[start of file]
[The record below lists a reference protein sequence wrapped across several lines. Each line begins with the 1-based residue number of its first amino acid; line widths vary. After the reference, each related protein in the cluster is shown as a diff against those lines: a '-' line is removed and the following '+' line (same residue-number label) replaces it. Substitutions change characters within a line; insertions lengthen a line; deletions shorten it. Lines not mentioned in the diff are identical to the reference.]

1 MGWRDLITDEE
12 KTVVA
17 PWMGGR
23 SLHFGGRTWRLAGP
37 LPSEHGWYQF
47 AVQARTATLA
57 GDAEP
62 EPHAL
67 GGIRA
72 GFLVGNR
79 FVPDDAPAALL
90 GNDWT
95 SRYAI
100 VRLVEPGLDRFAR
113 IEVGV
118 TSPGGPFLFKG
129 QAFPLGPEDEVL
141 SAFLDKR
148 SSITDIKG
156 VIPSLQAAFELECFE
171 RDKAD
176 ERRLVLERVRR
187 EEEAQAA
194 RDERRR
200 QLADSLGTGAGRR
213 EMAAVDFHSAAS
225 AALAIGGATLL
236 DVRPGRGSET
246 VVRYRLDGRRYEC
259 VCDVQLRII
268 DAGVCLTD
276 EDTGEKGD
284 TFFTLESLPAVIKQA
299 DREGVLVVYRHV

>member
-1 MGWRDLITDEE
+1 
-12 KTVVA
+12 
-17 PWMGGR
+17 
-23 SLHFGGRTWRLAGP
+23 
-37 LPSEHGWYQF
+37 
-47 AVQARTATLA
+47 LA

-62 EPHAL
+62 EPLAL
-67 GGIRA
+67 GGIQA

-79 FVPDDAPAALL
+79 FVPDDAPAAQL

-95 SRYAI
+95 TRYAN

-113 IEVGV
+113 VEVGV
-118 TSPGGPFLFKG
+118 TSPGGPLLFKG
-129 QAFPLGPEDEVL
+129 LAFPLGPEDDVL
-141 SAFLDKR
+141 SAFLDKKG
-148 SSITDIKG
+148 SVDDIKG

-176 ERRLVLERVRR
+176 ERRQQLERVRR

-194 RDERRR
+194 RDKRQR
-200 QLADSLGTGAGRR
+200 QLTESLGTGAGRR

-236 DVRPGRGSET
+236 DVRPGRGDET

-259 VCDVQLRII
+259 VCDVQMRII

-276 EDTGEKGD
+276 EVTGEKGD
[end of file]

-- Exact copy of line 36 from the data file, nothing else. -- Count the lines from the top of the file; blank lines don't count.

>member